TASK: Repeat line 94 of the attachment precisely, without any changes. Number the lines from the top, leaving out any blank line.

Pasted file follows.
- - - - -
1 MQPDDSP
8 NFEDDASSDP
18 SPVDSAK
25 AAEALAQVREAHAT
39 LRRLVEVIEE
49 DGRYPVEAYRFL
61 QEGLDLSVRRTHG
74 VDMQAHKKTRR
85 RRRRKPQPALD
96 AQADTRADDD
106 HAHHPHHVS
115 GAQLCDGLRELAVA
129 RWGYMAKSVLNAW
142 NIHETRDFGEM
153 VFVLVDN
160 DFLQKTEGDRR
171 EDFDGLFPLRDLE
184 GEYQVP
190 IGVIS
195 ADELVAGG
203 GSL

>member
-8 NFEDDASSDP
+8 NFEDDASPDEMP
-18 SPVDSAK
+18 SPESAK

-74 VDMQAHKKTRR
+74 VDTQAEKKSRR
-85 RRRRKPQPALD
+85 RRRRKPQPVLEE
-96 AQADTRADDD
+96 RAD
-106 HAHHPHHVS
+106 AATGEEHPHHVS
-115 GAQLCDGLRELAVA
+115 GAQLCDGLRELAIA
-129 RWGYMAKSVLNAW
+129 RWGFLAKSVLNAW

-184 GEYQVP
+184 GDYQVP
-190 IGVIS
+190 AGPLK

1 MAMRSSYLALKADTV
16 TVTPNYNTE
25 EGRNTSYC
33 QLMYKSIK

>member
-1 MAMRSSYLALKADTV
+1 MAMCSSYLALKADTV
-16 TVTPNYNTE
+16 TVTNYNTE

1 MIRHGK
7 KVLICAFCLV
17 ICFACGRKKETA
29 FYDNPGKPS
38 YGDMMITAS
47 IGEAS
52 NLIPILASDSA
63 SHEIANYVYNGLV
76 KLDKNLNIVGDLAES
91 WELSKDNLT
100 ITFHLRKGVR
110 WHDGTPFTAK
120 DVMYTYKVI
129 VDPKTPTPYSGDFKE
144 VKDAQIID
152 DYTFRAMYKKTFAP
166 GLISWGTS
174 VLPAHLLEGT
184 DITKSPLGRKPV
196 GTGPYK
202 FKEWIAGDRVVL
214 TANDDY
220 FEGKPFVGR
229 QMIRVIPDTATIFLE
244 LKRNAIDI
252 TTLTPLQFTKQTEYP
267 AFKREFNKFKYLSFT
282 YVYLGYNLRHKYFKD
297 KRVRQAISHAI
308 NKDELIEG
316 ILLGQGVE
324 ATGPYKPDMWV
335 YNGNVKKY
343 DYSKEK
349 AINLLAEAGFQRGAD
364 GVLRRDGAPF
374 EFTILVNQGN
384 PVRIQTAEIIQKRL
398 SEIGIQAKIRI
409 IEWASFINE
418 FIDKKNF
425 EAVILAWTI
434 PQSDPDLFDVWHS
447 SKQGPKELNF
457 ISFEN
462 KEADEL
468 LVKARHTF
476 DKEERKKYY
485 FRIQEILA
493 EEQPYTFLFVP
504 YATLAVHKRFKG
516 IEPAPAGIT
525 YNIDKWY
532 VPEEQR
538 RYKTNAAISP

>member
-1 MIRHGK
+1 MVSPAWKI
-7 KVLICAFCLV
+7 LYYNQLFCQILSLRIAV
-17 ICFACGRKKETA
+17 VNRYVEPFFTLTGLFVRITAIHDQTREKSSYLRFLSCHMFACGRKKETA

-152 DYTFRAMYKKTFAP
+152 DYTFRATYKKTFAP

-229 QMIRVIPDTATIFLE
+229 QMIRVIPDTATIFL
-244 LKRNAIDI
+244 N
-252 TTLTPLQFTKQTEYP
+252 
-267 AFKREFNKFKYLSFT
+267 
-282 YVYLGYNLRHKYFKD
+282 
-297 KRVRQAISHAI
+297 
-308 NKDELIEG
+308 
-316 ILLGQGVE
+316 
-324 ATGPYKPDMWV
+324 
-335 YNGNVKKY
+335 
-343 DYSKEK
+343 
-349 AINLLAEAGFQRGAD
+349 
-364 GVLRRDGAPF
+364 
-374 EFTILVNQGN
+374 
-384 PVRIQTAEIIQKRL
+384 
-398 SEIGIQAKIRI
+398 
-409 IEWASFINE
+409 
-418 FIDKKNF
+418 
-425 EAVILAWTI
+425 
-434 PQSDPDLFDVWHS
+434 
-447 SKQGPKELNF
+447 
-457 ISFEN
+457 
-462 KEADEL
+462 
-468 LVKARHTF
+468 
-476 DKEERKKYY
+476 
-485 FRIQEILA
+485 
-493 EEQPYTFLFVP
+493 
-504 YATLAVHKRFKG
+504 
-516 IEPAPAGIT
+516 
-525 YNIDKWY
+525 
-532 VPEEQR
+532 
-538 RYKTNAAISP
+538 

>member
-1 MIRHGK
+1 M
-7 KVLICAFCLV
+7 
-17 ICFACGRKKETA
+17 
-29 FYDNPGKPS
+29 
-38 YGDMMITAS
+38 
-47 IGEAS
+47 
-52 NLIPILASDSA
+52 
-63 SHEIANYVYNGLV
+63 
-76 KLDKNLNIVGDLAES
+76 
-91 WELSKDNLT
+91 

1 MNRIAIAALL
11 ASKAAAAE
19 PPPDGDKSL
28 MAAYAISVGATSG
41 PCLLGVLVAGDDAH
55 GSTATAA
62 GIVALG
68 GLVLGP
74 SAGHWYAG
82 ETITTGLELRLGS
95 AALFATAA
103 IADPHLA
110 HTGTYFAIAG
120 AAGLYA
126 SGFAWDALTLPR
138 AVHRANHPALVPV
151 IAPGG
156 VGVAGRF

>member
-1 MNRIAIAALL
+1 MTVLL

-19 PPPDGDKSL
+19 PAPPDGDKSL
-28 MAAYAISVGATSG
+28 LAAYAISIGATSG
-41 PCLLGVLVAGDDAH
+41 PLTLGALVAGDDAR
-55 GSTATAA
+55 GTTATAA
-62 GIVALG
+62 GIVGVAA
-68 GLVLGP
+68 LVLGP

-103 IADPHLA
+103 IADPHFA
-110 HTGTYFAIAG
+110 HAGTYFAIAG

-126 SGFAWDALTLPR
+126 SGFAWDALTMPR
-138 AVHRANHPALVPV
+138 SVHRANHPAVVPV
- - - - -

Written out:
434 PQSDPDLFDVWHS